Michael Bender, ZMWG International Coordinator, T: +1 802 917 8222,    This e-mail address is being protected from spambots. You need JavaScript enabled to view it " target="_blank"> This e-mail address is being protected from spambots. You need JavaScript enabled to view it " data-mce-href="mailto: This e-mail address is being protected from spambots. You need JavaScript enabled to view it "> This e-mail address is being protected from spambots. You need JavaScript enabled to view it ">  This e-mail address is being protected from spambots. You need JavaScript enabled to view it " target="_blank"> This e-mail address is being protected from spambots. You need JavaScript enabled to view it " data-mce-href="mailto: This e-mail address is being protected from spambots. You need JavaScript enabled to view it "> This e-mail address is being protected from spambots. You need JavaScript enabled to view it

David Lennett, Natural Resources Defense Council, T:  +1 202 460 8517    This e-mail address is being protected from spambots. You need JavaScript enabled to view it " target="_blank"> This e-mail address is being protected from spambots. You need JavaScript enabled to view it " data-mce-href="mailto: This e-mail address is being protected from spambots. You need JavaScript enabled to view it "> This e-mail address is being protected from spambots. You need JavaScript enabled to view it "> This e-mail address is being protected from spambots. You need JavaScript enabled to view it " target="_blank"> This e-mail address is being protected from spambots. You need JavaScript enabled to view it " data-mce-href="mailto: This e-mail address is being protected from spambots. You need JavaScript enabled to view it "> This e-mail address is being protected from spambots. You need JavaScript enabled to view it

*The Zero Mercury Working Group (ZMWG) is an international coalition of over 95 public interest environmental and health non-governmental organizations from more than 50 countries from around the world formed in 2005 by the European Environmental Bureau and the Mercury Policy Project.  ZMWG strives for zero supply, demand, and emissions of mercury from all anthropogenic sources, with the goal of reducing mercury in the global environment to a minimum.  Our mission is to advocate and support the adoption and implementation of a legally binding instrument which contains mandatory obligations to eliminate where feasible, and otherwise minimize, the global supply and trade of mercury, the global demand for mercury, anthropogenic releases of mercury to the environment, and human and wildlife exposure to mercury.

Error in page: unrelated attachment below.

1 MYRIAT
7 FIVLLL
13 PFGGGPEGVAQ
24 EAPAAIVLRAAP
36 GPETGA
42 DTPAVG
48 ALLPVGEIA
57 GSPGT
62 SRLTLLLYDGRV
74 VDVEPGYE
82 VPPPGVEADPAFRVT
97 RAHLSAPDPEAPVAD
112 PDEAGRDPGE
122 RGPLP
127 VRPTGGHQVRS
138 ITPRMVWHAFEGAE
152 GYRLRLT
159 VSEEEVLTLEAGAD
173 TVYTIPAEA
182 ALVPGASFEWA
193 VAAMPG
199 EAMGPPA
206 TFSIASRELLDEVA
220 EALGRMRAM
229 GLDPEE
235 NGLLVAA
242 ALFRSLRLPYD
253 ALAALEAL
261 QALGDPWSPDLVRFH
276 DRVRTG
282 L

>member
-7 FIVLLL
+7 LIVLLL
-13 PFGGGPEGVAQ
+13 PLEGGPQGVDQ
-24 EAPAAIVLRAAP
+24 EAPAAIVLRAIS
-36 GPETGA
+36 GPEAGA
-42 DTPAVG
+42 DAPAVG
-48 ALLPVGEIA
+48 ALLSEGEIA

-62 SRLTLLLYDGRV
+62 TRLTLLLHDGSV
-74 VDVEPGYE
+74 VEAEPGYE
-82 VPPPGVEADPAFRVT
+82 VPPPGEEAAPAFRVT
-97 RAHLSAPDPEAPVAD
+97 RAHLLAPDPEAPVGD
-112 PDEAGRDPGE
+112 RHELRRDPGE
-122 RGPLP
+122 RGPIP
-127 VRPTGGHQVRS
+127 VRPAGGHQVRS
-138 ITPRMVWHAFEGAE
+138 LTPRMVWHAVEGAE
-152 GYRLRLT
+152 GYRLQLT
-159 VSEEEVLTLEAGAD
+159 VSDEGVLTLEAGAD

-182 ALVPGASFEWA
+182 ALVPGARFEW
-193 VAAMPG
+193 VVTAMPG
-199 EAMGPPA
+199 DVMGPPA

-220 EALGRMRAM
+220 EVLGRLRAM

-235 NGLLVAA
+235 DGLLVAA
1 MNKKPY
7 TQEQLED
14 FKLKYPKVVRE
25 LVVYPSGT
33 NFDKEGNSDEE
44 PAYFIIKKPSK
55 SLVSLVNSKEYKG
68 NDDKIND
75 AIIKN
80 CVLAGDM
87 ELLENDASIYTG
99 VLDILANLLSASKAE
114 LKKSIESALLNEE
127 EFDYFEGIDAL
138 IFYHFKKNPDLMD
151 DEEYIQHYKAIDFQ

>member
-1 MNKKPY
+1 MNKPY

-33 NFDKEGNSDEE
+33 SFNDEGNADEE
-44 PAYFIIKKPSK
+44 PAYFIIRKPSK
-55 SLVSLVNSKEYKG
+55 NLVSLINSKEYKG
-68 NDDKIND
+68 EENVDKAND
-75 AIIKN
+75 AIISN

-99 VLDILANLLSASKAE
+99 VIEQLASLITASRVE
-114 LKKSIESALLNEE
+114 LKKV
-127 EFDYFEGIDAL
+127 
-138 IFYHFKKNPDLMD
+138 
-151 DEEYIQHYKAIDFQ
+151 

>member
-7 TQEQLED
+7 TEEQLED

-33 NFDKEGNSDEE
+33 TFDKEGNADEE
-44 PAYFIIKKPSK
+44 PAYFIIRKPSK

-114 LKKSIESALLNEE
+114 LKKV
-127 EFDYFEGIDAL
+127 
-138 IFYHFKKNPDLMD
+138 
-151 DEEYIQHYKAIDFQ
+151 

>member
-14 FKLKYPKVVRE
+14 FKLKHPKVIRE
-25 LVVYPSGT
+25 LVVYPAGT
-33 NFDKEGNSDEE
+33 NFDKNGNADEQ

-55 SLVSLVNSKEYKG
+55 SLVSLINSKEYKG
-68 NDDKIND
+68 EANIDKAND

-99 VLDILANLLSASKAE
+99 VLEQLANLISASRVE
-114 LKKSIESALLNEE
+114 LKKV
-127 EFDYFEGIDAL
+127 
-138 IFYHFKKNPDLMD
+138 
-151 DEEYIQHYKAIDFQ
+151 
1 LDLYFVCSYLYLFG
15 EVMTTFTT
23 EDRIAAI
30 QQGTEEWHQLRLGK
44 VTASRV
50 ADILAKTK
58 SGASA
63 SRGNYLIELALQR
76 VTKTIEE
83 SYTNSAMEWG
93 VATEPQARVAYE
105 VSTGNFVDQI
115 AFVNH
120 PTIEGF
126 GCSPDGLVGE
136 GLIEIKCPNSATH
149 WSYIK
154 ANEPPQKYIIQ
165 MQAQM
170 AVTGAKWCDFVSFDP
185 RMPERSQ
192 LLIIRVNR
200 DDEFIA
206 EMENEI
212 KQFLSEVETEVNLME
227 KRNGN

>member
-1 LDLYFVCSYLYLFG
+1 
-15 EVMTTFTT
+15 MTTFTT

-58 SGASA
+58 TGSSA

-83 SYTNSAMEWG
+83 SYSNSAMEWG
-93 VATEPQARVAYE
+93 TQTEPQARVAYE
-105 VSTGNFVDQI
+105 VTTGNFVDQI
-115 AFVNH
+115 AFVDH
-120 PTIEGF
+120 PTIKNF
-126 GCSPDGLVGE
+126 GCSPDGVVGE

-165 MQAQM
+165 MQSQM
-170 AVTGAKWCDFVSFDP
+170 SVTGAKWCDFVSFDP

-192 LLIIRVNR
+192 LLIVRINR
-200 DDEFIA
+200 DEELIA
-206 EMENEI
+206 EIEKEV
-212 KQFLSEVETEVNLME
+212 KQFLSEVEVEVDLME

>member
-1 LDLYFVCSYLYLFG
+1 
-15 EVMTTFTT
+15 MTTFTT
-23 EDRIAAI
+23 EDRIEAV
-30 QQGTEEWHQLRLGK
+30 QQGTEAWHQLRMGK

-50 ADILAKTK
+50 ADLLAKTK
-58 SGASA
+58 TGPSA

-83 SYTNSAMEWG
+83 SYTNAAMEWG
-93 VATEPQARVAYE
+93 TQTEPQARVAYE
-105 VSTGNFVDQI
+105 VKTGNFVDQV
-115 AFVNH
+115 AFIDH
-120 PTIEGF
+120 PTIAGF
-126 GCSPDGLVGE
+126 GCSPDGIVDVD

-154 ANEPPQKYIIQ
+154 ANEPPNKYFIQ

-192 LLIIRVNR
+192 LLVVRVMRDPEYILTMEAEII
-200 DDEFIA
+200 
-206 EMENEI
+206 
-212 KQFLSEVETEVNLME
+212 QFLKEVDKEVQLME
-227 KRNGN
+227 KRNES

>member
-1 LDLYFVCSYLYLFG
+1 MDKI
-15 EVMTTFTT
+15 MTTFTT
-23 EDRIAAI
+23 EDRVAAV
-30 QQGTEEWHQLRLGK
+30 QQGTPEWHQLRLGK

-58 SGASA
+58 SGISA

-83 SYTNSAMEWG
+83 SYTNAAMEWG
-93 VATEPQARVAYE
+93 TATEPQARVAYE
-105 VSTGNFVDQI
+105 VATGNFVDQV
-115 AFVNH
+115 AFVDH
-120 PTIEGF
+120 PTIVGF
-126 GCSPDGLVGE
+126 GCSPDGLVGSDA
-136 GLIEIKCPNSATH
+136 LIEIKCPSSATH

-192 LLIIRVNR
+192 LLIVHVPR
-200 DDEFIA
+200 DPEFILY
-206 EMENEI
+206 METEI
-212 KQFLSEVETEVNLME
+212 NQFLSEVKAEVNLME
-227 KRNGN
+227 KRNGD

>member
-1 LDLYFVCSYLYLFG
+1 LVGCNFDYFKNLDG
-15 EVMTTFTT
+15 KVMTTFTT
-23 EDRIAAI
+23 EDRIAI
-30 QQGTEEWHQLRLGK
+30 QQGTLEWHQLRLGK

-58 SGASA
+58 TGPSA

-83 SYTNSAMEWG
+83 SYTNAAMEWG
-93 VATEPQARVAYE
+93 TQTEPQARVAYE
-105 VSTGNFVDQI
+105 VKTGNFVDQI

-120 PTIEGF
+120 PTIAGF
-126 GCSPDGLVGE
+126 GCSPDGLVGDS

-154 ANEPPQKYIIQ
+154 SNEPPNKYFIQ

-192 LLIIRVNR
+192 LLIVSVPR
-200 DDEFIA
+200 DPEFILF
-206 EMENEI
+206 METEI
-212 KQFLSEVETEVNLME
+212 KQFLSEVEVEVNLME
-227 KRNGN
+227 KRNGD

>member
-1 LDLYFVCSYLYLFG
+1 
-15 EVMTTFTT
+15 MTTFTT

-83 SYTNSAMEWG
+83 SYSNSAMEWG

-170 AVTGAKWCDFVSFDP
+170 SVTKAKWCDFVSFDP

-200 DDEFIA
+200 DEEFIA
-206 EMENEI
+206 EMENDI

Home Press Releases Mercury in Fish a Global Health Concern: Warrants Immediate United Nations Action
Mercury in Fish a Global Health Concern: Warrants Immediate United Nations Action PDF Print
Tuesday, 10 February 2009 01:00
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February 10, 2009

Pollution Probe and the Canadian Environmental Law Association endorse Canadian
release of report from international coalition

Toronto, ON — In advance of next week’s United Nations meeting to discuss an international treaty on mercury, public interest organizations from across the globe today released a report on the global health hazards created by mercury contamination in fish. The international Zero Mercury Working Group reports that the worldwide health impacts of methylmercury in fish are substantial. They are demanding an effective response from governments and the United Nations.

The Zero Mercury Working group (www.zeromercury.org) is an international coalition of more than 75 public interest non-governmental organizations from around the world formed in 2005. The aim of the group is to continually reduce emissions, demand and supply of mercury, from all sources we can control, with the goal of eliminating mercury in the environment.

“Mercury contamination of fish and mammals is a global public health concern,” said Michael Bender, report co-author and member of the Zero Mercury Working Group. “Our study of fish tested in different locations around the world shows that widely accepted international exposure levels for methylmercury are exceeded, often by wide margins, in each country and area covered.”